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UK: END OF THE DOCTOR’S SURGERY

Home - by - November 25, 2012 - 19:00 America/New_York - 13 Comments

Express

A BID to save nearly £3billion by slashing appointments with a doctor and treating patients via computer will put lives at risk, ministers were warned.

Health Secretary Jeremy Hunt is planning a technological revolution that could spell the end of the traditional doctor’s surgery.

A new system of “virtual clinics” is being planned in which GPs connect with patients via iPads and Skype, an idea that NHS bosses are importing from India.

The reforms would save £2.9billion “almost immediately” and improve the lives of most patients, for example by avoiding the need to find child care during appointments, Health Minister Dr Dan Poulter said last week.

However, critics are concerned the initiative would create a two-tier NHS in which the less technologically able, particularly the elderly, would be left behind.

Shadow Health Secretary Andy Burnham called the plan “dangerous”, while Age UK said cutting the number of personal appointments would erode the vital trust between doctor and patient.

The ideas, contained in a Health Department report called Digital First, include arming community nurses with iPads in rural areas and making more use of Skype video calling between GPs and patients. There will be more online assessments “augmented” with video calls.

Mobile phone “apps” will be used to access lab reports and health records and negative test results will be sent by text messages rather than delivered in person. Mr Hunt, who made a fortune by creating an internet company, believes that while mobile broadband technology is revolutionising most walks of life, there is a problem once ­people encounter the relatively antiquated systems of the NHS.

The Government is trying to fill a £20billion NHS funding gap and health chiefs want to reduce “needless” appointments that clog up staff time.

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» 13 Comments

  1. Unruly Refugee

    November 25th, 2012

    WebMD is free. That’s where doctors get their information when they leave the room clueless and then return with all kinds of information.

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  2. Nutjob

    November 25th, 2012

    This will soon be Obamacare.
    Then after a while to cut cost, they’ll use medical students, then nurses, all outsourced and probably awarded a gubment Obamacare contract based on campaign donations.

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  3. Edith McCrotch

    November 25th, 2012

    Prostate exam ?

    Yeah….we have an app for that.

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  4. MN Patriot

    November 25th, 2012

    @Edith McCrotch, I see a whole new line of web cams in the near future.

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  5. MN Patriot

    November 25th, 2012

    There will be a whole new data base of genitalia pics for hackers to steal.
    An iphone in every crotch.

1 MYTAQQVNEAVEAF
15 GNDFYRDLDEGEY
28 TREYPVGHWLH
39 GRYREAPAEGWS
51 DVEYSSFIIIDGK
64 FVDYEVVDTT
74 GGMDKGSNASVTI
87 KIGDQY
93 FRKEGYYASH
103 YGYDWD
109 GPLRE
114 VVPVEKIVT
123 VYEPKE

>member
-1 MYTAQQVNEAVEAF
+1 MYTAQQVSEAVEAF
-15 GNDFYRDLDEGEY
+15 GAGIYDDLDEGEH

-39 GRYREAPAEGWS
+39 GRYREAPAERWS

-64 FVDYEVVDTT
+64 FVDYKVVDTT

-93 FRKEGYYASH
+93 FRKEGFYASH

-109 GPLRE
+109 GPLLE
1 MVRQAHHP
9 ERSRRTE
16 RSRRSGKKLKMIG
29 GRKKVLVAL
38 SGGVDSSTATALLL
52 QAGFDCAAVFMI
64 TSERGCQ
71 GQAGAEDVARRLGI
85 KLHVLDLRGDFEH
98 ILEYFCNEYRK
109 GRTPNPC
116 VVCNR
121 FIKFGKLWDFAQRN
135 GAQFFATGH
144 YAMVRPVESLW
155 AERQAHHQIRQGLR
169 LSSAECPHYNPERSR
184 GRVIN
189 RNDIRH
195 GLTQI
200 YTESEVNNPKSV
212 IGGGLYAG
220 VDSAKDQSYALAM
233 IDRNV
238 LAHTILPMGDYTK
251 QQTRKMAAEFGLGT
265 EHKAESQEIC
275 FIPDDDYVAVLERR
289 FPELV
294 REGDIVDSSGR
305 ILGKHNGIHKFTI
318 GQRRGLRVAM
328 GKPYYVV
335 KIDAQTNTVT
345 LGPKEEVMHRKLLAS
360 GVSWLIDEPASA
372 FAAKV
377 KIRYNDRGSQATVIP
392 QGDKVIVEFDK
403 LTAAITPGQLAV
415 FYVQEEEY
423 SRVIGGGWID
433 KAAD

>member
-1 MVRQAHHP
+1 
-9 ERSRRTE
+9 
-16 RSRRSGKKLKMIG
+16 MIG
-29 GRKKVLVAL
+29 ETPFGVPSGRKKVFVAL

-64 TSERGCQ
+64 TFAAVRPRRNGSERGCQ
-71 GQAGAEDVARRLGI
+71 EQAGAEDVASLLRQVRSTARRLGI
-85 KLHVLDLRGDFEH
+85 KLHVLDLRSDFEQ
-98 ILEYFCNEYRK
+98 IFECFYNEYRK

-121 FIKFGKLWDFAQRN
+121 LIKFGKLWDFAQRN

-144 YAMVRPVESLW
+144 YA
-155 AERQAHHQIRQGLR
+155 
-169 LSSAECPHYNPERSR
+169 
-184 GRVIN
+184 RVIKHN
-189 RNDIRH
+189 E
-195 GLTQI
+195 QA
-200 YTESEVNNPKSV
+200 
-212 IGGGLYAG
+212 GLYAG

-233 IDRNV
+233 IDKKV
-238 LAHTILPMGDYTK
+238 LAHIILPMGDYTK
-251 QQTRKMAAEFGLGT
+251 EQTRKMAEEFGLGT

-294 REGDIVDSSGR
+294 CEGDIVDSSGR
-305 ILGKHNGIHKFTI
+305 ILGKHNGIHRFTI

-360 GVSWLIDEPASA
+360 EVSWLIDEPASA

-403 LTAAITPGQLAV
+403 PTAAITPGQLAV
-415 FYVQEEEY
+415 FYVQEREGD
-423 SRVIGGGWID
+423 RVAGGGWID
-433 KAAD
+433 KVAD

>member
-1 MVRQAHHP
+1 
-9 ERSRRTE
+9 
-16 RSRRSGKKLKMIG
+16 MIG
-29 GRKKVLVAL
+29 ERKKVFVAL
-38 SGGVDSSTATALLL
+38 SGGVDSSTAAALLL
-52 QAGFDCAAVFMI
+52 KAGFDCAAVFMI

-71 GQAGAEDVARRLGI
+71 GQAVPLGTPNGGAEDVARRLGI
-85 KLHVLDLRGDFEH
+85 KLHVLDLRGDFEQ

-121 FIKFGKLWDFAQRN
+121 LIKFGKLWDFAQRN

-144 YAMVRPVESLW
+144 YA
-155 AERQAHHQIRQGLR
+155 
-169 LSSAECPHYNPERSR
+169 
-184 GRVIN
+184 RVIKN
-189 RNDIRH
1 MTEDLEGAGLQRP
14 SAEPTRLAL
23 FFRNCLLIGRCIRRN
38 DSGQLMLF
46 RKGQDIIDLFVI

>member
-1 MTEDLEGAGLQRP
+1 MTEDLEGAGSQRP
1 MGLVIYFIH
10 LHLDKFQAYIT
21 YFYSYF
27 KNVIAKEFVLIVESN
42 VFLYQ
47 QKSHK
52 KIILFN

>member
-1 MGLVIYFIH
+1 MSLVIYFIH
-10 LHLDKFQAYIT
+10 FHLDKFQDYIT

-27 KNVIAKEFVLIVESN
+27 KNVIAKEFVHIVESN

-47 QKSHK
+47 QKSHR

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  6. MN Patriot

    November 25th, 2012

    Apple stocks will skyrocket because everyone will need two iphones, one for talking and the other for, ew.

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  7. MN Patriot

    November 25th, 2012

    ipap smear.

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  8. scr_north

    November 25th, 2012

    Actually not necessarily a bad idea. For all of us that have waited an hour or two past our appointment time only to have the doctor take our blood pressure, listen to our heart, ask a couple of questions then fill out a script could have done all of that over the web with current tech. Making the process more efficient is what capitalists do. I’m concerned though that some government agency will run with it, fuck it up and in the end make it more costly and buggered up thus setting back a good idea years.

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  9. Unruly Refugee

    November 25th, 2012

    You can bet 0bama wouldn’t try it if it would actually save billions of dollars. That would be counterproductive to crashing the economy as outlined in the 0bama Communist Economic Chaos plan.

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  10. Cynic

    November 25th, 2012

    @Edith: The prostate exam has been web based for several years. Just Google “goatse” and you’ll see for yourself.

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  11. Edith McCrotch

    November 25th, 2012

    @ Cynic…

    The last time I googled that it took me 5 years to remove that image from my mind.

    never again.

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  12. "That Guy"

    November 25th, 2012

    I guess that nobody bothered to point out to them that India does it as a necessity because a large percentage of their population lives in small mountain villages, accessible only by roads like those seen on TV in IRT: Deadliest Roads…

    Before technology made this sort of “doctors visit” possible, people in such villages had to either make go to the nearest hospital, possibly hundreds of miles away, over rough mountain roads, or wait for a doctor to make his regular rounds to the village.

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  13. [...] it becomes a matter of trying to cut costs to comply with government budgets.  The British NHS provides a running example of what we will become in time. To wit: A BID to save nearly £3billion by slashing appointments [...]

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